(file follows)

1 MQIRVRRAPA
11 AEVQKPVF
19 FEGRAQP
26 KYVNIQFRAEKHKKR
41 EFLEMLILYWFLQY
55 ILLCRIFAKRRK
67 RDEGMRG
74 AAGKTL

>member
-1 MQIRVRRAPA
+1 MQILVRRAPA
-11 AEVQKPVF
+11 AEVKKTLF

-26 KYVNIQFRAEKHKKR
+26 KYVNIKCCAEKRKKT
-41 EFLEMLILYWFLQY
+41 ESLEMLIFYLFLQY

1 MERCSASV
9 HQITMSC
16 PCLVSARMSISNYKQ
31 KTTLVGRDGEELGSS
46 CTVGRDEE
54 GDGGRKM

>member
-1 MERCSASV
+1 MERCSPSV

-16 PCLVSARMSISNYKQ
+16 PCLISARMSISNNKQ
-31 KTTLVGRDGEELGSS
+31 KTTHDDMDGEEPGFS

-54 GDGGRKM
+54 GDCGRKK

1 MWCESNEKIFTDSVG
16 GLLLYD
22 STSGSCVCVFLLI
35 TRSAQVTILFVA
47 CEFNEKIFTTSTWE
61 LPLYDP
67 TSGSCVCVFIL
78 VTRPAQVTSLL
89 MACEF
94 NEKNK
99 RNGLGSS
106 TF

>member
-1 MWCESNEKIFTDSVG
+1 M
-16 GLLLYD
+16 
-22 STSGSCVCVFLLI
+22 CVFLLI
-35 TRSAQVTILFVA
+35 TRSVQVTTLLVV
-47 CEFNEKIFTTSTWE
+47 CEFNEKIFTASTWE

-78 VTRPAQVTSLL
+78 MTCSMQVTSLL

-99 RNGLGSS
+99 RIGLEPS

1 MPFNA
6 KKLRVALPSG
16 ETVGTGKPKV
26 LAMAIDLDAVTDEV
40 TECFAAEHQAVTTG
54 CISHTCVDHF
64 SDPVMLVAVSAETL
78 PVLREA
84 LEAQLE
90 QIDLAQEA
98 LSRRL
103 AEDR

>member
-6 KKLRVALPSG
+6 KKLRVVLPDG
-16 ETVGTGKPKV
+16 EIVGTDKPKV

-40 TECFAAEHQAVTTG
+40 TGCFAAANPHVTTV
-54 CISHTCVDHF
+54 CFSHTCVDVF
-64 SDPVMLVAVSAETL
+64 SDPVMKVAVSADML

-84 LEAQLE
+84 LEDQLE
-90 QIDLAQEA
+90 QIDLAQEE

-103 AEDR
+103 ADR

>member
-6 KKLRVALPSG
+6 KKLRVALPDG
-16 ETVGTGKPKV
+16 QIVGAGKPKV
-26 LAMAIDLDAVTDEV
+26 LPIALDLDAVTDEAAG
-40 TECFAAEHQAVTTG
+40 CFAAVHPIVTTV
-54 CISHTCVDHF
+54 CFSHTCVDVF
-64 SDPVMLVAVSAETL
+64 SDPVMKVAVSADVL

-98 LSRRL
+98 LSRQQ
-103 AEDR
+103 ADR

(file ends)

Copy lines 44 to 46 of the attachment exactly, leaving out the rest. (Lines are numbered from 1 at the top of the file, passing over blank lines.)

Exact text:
106 TF

>member
-1 MWCESNEKIFTDSVG